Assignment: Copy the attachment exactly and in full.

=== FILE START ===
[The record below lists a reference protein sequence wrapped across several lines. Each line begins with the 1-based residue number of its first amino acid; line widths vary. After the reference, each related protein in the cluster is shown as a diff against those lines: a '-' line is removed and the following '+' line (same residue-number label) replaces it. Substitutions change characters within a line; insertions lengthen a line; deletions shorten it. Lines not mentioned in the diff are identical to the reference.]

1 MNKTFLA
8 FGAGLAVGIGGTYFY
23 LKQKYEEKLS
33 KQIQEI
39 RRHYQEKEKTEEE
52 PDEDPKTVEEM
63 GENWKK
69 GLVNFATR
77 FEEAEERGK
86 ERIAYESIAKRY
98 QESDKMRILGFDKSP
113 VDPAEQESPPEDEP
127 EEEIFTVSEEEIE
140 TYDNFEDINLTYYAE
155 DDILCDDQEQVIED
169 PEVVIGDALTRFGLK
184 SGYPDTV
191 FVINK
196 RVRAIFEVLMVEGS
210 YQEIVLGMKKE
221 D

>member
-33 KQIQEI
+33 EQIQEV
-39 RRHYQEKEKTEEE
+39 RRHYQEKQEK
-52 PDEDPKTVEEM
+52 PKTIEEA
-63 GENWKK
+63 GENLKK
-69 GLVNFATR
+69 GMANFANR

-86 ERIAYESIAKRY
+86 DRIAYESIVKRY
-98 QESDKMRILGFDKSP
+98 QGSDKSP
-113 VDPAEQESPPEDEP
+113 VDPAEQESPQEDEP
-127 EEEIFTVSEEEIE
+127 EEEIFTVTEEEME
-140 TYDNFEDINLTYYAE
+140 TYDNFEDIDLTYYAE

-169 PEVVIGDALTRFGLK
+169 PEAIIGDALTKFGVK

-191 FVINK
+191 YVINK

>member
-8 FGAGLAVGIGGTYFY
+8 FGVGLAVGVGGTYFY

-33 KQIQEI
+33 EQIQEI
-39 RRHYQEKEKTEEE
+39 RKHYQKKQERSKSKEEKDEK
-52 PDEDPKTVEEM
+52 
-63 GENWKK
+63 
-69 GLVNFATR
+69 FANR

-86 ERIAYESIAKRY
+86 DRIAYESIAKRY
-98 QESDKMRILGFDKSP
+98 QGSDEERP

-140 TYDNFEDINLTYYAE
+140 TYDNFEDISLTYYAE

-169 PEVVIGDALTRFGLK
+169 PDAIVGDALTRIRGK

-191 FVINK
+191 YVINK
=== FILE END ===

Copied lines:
[The record below lists a reference protein sequence wrapped across several lines. Each line begins with the 1-based residue number of its first amino acid; line widths vary. After the reference, each related protein in the cluster is shown as a diff against those lines: a '-' line is removed and the following '+' line (same residue-number label) replaces it. Substitutions change characters within a line; insertions lengthen a line; deletions shorten it. Lines not mentioned in the diff are identical to the reference.]

1 MNKTFLA
8 FGAGLAVGIGGTYFY
23 LKQKYEEKLS
33 KQIQEI
39 RRHYQEKEKTEEE
52 PDEDPKTVEEM
63 GENWKK
69 GLVNFATR
77 FEEAEERGK
86 ERIAYESIAKRY
98 QESDKMRILGFDKSP
113 VDPAEQESPPEDEP
127 EEEIFTVSEEEIE
140 TYDNFEDINLTYYAE
155 DDILCDDQEQVIED
169 PEVVIGDALTRFGLK
184 SGYPDTV
191 FVINK
196 RVRAIFEVLMVEGS
210 YQEIVLGMKKE
221 D

>member
-33 KQIQEI
+33 EQIQEV
-39 RRHYQEKEKTEEE
+39 RRHYQEKQEK
-52 PDEDPKTVEEM
+52 PKTIEEA
-63 GENWKK
+63 GENLKK
-69 GLVNFATR
+69 GMANFANR

-86 ERIAYESIAKRY
+86 DRIAYESIVKRY
-98 QESDKMRILGFDKSP
+98 QGSDKSP
-113 VDPAEQESPPEDEP
+113 VDPAEQESPQEDEP
-127 EEEIFTVSEEEIE
+127 EEEIFTVTEEEME
-140 TYDNFEDINLTYYAE
+140 TYDNFEDIDLTYYAE

-169 PEVVIGDALTRFGLK
+169 PEAIIGDALTKFGVK

-191 FVINK
+191 YVINK

>member
-8 FGAGLAVGIGGTYFY
+8 FGVGLAVGVGGTYFY

-33 KQIQEI
+33 EQIQEI
-39 RRHYQEKEKTEEE
+39 RKHYQKKQERSKSKEEKDEK
-52 PDEDPKTVEEM
+52 
-63 GENWKK
+63 
-69 GLVNFATR
+69 FANR

-86 ERIAYESIAKRY
+86 DRIAYESIAKRY
-98 QESDKMRILGFDKSP
+98 QGSDEERP

-140 TYDNFEDINLTYYAE
+140 TYDNFEDISLTYYAE

-169 PEVVIGDALTRFGLK
+169 PDAIVGDALTRIRGK

-191 FVINK
+191 YVINK